That is false. It is true that a state circuit court ruled it unconstitutional, that is not false. That is NOT where the matter stands right now. The Supreme Court of IL has vacated that lower court ruling, ordered that the finding of unconstitutionality by the circuit court be excluded from the opinion, and has been remanded back to the circuit to dismiss the case on other technical grounds. Read the entire ruling. It’s a bunch of technicalities on how courts shouldn’t rule statutes unconstitutional if there are other technical means of vacating charges. Translation: the Supreme Court of IL did not want to rule their FOID law unconstitutional if they could find another scapegoat technicality. Even on an “as applied” basis in this case.

And as of the writing of the IL Supreme Court ruling in that link, the lady still technically isn’t off the hook. It’s very clear that she will be off the hook if she appeals based on other technical grounds outlined by the IL Supreme Court. I have not looked for an update on that case, but I would expect the attorney general to strongly favor dismissing it at this point of IL Supreme Court outlines how the law should be challenged. The more I read it, the more I believe this is absolute absurdity. The Supreme Court of IL is so beholden to protect the “constitutionality” of FOID that they order lower courts to exclude “unconstitutional” language (even as applied, which would not kill the FOID statute as a whole) from their ruling and instead apply another technical aspect of why this lady’s charge should be vacated.

EDIT: AB I’m sorry I hadn’t read the other links, you are correct and I am wrong but I leave my original post. However, I fail to see how the circuit court’s ruling in this case really means anything. The state Supreme Court already ordered the circuit court to exclude unconstitutionality from its ruling. The most recent link is just the circuit court most recent ruling that refuses to be held to the remand from the state Supreme Court. Good on the judge for sticking to his guns, however you and I both know who will eventually win that pee pee contest.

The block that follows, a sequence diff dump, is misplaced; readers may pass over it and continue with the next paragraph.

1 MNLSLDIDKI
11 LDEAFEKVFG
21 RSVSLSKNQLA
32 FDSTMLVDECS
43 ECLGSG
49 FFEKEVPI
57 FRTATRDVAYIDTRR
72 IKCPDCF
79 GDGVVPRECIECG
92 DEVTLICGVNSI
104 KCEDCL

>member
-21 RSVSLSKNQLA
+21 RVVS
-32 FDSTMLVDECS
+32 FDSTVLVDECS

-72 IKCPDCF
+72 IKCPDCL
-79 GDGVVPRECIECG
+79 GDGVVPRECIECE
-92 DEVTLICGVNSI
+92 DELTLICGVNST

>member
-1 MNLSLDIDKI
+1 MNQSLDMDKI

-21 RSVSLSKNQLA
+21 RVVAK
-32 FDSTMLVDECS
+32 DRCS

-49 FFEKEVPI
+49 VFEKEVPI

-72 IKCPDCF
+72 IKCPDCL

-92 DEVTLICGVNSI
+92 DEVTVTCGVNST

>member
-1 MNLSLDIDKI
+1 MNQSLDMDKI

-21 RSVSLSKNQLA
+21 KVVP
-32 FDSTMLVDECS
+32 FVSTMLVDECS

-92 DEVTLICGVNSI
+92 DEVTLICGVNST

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Old May 4, 2021, 07:24 AM   #20
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Quote:
Originally Posted by 5Whiskey
The state Supreme Court already ordered the circuit court to exclude unconstitutionality from its ruling. The most recent link is just the circuit court most recent ruling that refuses to be held to the remand from the state Supreme Court. Good on the judge for sticking to his guns, however you and I both know who will eventually win that pee pee contest.
That depends how badly the majority of that supreme court wants to press the matter. If it were intent on upholding the FOID, it could have accepted the appeal. The dissent's position was that the state sup ct had jurisdiction.

I also don't see a prohibition from the state sup ct against making any constitutional rulings.

Quote:
We further direct that the October 16, 2018, judgment order dismissing defendant’s information be vacated and then modified to exclude the ruling that section 2(a)(1) is unconstitutional.
Telling the lower court to conform its ruling to an appellate decision is an affirmative, substantive direction ("You will docket an entry that 2+2=5"). The state sup ct didn't exactly do that, though it seems to aim for a similar effect. It instructs the lower court negatively, "to exclude that [prior] ruling", but it doesn't tell it to only do that.

I read the flow of the lower court's second decision as I checked the math and 2+2 is still 4, therefore I find that 2+2+2+2=8, and here is how you do the math on that.

Does the IL Sup Ct have a majority who refuse to give the letter of the law a fair reading because they hold a contrary view? That happens, but the power of embarrassment should make it rare, or at least not the predestined result.
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Old May 4, 2021, 05:43 PM   #21
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Zukiphile-thanks for taking the time and effort to explain this. If I don't understand after all you explained I'd say the fault is on me.
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Old May 4, 2021, 06:16 PM   #22
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Quote:
Originally Posted by DaleA
If I don't understand after all you explained I'd say the fault is on me.
The confusion expressed in this thread is understandable.

This was easier for me to breeze through because I can see the procedural excuses and ignore them. If you don't have that wheel in your head, it's easy to be sidetracked.

The lower court's description of a correct 2d Am. analysis and application to the facts reads as well written and transparent to me. (Though I admit that a sliding scale intermediate scrutiny gives me heartburn.) I'd urge people to read for that and not trip over the rest.